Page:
Adding these features also increased the size of the sim more than I originally figured. Part of the reason I decided to go with this design was that it would take less room than the Stewart rig. Now it was actually larger than the first sim! It was up to almost 7 feet by 7 feet. That's a big chunk of space to give up in my little home. IIRC I've now got that down to about 4.5 feet by 5 (or 5.5) feet. That's a lot easier to find room for.

    The drawing for the elevator is 100% finished, and I should have that built pretty quickly. After that it's on to the G-seat which still has a few details to be worked out as far as dimensions.

    I will be adding surge back to the seat bottom. I could potentially add some sway to the seat bottom as well, but it's not part of the plan as of this writing. I've probably got a week or two before I commit to the G-seat design so input is welcome!
  4. BrassEm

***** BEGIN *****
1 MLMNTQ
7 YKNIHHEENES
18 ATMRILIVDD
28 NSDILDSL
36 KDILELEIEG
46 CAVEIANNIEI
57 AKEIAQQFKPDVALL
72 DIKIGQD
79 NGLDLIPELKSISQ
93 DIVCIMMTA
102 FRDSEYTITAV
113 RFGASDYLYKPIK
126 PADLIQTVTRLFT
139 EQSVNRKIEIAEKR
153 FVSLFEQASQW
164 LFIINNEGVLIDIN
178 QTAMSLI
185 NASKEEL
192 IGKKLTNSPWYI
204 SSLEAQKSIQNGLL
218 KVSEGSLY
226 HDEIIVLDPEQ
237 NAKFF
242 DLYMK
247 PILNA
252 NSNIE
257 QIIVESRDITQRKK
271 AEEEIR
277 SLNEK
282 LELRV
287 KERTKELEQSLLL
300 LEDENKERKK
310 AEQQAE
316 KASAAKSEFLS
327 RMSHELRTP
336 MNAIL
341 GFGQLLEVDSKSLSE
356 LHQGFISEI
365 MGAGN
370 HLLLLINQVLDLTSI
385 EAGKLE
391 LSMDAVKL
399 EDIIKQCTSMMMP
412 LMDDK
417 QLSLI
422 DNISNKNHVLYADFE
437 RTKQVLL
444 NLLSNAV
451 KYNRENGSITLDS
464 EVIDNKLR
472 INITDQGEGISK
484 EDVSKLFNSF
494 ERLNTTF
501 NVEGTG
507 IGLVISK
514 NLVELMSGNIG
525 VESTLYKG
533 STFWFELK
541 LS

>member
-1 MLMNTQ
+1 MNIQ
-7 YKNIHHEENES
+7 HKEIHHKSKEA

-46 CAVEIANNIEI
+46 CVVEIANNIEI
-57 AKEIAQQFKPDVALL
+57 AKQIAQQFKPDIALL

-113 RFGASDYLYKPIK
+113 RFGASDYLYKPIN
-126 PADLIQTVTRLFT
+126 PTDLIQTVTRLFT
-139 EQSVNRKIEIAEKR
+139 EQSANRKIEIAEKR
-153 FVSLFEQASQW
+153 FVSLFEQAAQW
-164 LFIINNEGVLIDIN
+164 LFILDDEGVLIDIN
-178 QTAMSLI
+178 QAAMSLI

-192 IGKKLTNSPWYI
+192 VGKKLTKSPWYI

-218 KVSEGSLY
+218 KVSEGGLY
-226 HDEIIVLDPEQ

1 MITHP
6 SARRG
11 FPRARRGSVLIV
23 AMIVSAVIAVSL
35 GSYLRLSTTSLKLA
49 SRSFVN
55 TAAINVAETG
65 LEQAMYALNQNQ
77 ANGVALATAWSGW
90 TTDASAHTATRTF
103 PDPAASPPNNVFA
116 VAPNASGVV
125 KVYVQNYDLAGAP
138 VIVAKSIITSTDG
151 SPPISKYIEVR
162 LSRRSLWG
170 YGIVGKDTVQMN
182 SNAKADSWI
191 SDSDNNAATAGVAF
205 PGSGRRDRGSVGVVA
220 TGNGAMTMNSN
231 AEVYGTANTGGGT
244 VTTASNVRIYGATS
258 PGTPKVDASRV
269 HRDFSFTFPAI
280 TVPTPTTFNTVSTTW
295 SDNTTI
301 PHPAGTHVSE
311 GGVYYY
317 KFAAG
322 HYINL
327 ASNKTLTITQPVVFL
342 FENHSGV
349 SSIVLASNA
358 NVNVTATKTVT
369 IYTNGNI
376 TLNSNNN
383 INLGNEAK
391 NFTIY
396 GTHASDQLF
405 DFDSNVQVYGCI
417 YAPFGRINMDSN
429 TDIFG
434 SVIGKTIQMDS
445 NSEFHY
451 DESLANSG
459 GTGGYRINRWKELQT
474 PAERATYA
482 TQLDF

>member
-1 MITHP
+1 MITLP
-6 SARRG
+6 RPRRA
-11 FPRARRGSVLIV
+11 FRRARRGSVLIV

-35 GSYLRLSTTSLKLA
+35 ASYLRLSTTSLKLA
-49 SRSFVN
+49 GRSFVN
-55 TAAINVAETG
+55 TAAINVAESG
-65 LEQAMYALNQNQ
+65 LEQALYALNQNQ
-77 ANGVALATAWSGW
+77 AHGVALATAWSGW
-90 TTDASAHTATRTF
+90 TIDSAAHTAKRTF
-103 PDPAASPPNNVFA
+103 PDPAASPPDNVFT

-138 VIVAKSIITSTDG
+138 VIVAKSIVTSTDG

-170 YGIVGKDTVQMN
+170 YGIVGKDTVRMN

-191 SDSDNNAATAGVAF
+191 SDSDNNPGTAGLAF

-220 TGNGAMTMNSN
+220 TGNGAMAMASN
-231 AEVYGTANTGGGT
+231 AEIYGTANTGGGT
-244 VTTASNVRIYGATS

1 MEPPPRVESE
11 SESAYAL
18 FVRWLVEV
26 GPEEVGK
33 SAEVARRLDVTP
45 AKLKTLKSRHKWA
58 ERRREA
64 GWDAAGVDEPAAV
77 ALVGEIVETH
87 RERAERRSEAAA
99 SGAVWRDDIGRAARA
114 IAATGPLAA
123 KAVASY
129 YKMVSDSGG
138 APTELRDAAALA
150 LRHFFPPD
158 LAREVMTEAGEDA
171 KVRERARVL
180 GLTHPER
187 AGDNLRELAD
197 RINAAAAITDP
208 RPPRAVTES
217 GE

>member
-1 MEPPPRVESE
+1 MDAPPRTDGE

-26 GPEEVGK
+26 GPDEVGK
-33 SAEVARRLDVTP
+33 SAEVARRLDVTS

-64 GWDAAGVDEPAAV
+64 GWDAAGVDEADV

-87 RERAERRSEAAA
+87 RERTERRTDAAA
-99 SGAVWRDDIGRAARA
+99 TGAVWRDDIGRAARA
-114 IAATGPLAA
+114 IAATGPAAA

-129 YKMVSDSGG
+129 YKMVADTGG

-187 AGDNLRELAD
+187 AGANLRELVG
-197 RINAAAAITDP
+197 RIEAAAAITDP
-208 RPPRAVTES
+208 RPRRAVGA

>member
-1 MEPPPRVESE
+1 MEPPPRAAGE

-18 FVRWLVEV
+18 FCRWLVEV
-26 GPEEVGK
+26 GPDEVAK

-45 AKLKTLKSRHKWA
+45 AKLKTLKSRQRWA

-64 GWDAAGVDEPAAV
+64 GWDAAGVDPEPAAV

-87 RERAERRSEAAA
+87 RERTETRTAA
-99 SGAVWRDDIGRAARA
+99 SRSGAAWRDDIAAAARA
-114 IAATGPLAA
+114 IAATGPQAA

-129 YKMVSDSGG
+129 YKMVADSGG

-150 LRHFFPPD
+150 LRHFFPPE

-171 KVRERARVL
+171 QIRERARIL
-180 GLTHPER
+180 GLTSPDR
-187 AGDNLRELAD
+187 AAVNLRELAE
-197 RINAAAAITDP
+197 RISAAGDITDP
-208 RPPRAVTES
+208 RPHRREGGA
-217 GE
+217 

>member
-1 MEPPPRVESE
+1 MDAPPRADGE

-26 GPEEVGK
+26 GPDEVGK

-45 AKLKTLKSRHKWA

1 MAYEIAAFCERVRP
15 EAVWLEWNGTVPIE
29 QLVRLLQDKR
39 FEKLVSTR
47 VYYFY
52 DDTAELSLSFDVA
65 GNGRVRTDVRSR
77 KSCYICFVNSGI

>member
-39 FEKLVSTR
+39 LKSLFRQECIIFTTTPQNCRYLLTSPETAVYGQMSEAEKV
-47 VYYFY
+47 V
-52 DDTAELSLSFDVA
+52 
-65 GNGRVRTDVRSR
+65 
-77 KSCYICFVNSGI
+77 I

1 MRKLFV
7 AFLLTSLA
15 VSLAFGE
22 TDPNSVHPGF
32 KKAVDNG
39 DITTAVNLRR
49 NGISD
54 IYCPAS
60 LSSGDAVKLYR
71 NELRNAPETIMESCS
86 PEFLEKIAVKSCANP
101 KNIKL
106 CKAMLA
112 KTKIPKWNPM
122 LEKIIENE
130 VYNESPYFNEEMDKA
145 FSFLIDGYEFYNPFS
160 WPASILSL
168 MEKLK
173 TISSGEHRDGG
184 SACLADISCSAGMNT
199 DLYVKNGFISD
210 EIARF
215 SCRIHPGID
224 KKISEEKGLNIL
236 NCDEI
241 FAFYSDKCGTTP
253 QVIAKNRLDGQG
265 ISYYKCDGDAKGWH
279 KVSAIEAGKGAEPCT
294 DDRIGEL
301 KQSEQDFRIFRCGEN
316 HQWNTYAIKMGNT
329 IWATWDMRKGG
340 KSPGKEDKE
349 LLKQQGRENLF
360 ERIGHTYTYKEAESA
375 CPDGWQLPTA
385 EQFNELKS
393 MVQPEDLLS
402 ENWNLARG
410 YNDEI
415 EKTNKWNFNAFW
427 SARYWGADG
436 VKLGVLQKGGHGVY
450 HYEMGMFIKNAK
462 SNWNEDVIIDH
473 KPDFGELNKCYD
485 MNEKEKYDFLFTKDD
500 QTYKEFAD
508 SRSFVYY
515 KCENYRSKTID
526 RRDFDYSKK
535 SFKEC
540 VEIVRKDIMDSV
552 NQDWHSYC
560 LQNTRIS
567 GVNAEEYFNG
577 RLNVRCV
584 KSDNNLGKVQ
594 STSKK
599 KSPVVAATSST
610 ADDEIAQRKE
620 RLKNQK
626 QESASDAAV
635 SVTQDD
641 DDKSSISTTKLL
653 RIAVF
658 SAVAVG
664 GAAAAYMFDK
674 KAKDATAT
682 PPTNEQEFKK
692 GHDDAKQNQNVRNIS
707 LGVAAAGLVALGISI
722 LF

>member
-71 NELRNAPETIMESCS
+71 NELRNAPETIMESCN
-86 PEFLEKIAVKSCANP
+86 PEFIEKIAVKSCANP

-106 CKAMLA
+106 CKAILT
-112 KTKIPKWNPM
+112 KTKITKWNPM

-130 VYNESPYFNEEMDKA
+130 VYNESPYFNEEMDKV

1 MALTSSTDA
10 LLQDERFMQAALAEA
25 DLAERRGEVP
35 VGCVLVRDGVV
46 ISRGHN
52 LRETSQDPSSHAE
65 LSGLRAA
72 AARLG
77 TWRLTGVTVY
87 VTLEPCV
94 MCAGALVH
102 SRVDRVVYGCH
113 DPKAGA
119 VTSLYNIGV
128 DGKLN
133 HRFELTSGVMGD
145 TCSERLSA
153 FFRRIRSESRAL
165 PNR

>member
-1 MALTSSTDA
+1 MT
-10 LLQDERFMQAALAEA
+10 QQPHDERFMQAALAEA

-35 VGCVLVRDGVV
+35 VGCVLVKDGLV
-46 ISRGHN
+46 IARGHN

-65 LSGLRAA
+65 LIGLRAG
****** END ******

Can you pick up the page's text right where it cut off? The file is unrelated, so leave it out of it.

BrassEm G-Seat + SFX100 Builder

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    My seat true sway is about 12mm at the moment (Need to add more spacers to increase throw). If I could get 20mm or greater I would instinctively be grabbing for the side rails :eek:
    Roll for sway gets lost in the motion, true sway for both seat and back really does kick in and stands out for what little I've got. (Same for surge).
    If possible I recommend back scrub to really accentuate the higher g loading.
    Ball screws have really got me re-thinking my design.
    • Informative Informative x 1
  5. Trip Rodriguez

    Trip Rodriguez VR Pilot

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    That kind of reaction from under an inch of sway!? I was originally planning for +/- 50mm or even a little more.

    Back scrub you mean the friction of moving across the seat surface I assume? Yes I've given that some thought. Have you experimented with it?

    I was trying to decide if it would be better at the lower or upper part of the back. Upper seems logical, but in my experiments I noted that it seemed like I actually felt the friction mostly in the lower half of my back. It's hard to say though.
  6. BrassEm

    BrassEm G-Seat + SFX100 Builder

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    More is better!!!

    The back of my seat is from the hip to just under the shoulder blades so I can't comment higher. The whole back of the seat moving up and down does accentuate the g loading, especially high +g pinching at the lower back and butt as you mentioned.
  7. SeatTime

    SeatTime Well-Known Member